So, the airplane lavatory is a "critical section": place that normally can be occupied by only person at a time. The lock on the lavatory's door is a "mutex": a device that let's the current occupant to be undisturbed after it's locked and until it's unlocked. If other passengers want to use the lavatory, they find the door locked and queue up waiting for it to get unlocked, taking their turns.
You never start the Output Manager threads. In LineToChar for each input line you create a new OutputManager on the same bufferOut but never start it. So nothing consumes the lines from bufferOut. Creating a thread object doesn't start the thread. And you probably only need to call and start one OutputManager object, not create them every time.

Also, I think there an error in InputManager: to start a thread, use the method start(), do not call directly run(). Run() is just a method like any other, and if you call it directly, it will be executed in your existing thread. Start() on the other hand creates a new thread and then executes the run() method there. So the only special thing about run() is the name, in that start() knows about it.
I've noticed that the article doesn't show the call sequence for the caller of these two functions. It might be that the extra code from top2() simply gets generated in every function that calls top1(), and both of them end up with about the same overhead. I haven't tried to look at that code myself, so maybe top1() really is more efficient.

Note that top2() is really generated as 2 functions: the one starting at offset 19 is the contents of the synchronized() block and the one starting at offset 0 just sets up the synchronized block and then calls the inner function. That's what makes me think that the call of top1() would be wrapped by a similar set-up code.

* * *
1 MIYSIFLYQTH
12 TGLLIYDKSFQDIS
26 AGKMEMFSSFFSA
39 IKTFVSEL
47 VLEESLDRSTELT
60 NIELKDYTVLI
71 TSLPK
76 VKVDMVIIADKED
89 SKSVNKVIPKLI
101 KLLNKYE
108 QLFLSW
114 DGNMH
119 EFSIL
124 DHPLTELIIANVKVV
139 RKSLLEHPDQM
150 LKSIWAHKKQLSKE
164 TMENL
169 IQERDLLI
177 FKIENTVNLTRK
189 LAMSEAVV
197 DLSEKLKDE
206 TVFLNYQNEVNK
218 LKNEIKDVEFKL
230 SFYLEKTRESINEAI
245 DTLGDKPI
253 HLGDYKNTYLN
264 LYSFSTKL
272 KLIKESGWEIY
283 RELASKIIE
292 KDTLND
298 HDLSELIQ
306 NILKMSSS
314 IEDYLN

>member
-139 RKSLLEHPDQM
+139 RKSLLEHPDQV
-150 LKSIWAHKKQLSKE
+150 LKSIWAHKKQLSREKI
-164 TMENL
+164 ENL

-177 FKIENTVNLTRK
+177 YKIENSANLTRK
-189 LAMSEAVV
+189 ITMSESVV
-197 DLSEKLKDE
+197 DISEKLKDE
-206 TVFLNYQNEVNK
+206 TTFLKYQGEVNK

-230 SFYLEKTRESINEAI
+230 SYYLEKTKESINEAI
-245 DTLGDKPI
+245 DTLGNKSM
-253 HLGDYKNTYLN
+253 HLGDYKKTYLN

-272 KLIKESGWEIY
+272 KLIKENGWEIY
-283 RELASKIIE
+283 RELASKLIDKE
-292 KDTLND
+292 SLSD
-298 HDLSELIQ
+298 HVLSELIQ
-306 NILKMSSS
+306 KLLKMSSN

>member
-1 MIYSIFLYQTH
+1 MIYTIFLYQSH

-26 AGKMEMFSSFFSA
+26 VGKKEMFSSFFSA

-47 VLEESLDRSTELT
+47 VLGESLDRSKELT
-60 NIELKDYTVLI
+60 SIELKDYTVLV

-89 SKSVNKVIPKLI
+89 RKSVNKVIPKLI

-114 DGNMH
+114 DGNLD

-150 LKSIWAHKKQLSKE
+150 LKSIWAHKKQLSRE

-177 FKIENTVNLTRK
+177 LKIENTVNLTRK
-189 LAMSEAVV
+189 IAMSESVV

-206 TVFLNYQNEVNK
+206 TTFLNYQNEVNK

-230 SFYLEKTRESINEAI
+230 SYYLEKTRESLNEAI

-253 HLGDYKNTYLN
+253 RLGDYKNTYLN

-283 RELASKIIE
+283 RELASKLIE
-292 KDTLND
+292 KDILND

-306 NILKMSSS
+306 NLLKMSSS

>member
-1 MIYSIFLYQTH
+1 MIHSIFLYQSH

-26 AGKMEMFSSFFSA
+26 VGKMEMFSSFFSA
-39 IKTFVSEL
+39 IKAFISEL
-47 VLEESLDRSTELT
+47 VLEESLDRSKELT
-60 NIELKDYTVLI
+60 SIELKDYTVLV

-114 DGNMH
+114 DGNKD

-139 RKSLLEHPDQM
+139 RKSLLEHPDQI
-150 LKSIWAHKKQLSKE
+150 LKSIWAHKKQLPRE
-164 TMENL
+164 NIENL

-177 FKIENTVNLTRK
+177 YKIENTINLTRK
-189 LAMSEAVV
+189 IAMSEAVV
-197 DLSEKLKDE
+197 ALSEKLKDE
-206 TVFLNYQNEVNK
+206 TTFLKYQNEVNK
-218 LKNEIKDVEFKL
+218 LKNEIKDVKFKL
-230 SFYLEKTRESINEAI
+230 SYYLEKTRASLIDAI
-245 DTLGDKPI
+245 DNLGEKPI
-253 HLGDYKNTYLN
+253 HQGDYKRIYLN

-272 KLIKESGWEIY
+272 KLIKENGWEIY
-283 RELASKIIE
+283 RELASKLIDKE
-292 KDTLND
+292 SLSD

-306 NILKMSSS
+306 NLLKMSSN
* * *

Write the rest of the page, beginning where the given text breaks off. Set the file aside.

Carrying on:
It won't crash (thanks to the synchronized map) but it won't work right either. Think about what happens with the following sequence:

Thread A calls TimingMonitor.start("load file")
Thread B calls TimingMonitor.start("load file")
Thread A TimingMonitor.stop("load file")
Thread B calls TimingMonitor.stop("load file")

Both stop() calls will show the time since thread B called start().

I think Ragi is asking about the thread that called start(). There is no good reason to have this reference. There is no caller-callee relationship between threads. Not even a parent-child relationship like between the OS processed. One thread starts another and then may do whatever it pleases, including exiting. Having that reference would mean that if that thread exited, it could not be garbage collected until the other thread exits and gets garbage-collected too.

If you want, you can always add this manually by giving it as the argument to your thread constructor and remember it in the thread (subclass) object.
To keep the time synchronized, you need to run the NTP synchronization. On Unix that would be "ntpd", I'm not sure about Windows.
8 years ago